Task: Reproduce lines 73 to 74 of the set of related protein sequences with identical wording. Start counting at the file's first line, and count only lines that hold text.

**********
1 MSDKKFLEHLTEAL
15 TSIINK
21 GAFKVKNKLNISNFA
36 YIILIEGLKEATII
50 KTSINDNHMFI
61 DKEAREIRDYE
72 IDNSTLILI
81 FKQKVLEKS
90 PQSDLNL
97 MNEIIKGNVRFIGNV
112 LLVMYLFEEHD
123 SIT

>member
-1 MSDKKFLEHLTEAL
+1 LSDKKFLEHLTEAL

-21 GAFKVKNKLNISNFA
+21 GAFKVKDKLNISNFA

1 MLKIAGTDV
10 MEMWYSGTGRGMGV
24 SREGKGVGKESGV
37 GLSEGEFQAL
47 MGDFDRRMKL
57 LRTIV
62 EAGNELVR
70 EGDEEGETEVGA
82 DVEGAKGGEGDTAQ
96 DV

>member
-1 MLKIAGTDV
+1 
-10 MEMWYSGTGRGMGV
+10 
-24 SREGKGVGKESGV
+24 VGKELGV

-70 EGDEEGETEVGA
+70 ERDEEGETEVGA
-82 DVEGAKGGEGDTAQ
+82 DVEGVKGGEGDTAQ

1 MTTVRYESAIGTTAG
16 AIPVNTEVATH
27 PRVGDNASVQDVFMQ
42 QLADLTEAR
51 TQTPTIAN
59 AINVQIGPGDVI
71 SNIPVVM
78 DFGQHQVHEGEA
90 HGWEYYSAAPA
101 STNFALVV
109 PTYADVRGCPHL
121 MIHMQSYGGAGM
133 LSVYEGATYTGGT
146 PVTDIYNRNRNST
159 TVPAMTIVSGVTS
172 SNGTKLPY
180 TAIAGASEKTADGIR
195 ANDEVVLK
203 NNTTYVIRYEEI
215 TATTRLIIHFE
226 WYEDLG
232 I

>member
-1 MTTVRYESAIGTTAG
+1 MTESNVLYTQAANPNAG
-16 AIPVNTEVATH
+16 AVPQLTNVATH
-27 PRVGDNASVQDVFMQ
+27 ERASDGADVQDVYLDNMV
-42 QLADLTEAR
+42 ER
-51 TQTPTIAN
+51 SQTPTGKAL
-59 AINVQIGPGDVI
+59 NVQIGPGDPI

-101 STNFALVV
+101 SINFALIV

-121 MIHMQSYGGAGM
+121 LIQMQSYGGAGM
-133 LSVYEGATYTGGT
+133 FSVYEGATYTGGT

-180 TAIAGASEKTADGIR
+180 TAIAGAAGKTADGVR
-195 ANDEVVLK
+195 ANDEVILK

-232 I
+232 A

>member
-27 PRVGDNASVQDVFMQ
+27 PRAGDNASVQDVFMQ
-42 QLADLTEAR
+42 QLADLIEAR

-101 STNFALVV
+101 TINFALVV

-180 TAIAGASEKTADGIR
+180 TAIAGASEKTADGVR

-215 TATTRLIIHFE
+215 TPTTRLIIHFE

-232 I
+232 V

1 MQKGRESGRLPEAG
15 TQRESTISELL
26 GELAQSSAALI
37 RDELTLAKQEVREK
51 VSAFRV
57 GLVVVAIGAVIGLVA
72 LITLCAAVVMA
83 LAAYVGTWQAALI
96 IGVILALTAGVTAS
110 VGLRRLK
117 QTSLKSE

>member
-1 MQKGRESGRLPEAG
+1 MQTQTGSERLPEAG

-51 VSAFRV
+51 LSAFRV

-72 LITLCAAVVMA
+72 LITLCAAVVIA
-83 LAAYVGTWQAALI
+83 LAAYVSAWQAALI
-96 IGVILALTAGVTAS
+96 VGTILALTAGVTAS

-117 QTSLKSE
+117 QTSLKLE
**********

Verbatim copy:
+59 NVQIGPGDPI

-101 STNFALVV